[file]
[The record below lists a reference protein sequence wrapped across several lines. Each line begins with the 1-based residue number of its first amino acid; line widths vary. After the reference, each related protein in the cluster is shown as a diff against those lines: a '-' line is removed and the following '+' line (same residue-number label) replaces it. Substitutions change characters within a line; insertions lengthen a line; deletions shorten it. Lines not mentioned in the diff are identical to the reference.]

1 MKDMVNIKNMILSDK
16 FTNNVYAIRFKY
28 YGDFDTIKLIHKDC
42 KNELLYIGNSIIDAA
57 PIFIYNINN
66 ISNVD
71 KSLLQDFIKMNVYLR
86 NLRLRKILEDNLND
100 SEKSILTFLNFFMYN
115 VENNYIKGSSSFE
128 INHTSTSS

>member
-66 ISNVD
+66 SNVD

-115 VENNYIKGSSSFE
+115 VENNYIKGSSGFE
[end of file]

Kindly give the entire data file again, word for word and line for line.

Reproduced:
[The record below lists a reference protein sequence wrapped across several lines. Each line begins with the 1-based residue number of its first amino acid; line widths vary. After the reference, each related protein in the cluster is shown as a diff against those lines: a '-' line is removed and the following '+' line (same residue-number label) replaces it. Substitutions change characters within a line; insertions lengthen a line; deletions shorten it. Lines not mentioned in the diff are identical to the reference.]

1 MKDMVNIKNMILSDK
16 FTNNVYAIRFKY
28 YGDFDTIKLIHKDC
42 KNELLYIGNSIIDAA
57 PIFIYNINN
66 ISNVD
71 KSLLQDFIKMNVYLR
86 NLRLRKILEDNLND
100 SEKSILTFLNFFMYN
115 VENNYIKGSSSFE
128 INHTSTSS

>member
-66 ISNVD
+66 SNVD

-115 VENNYIKGSSSFE
+115 VENNYIKGSSGFE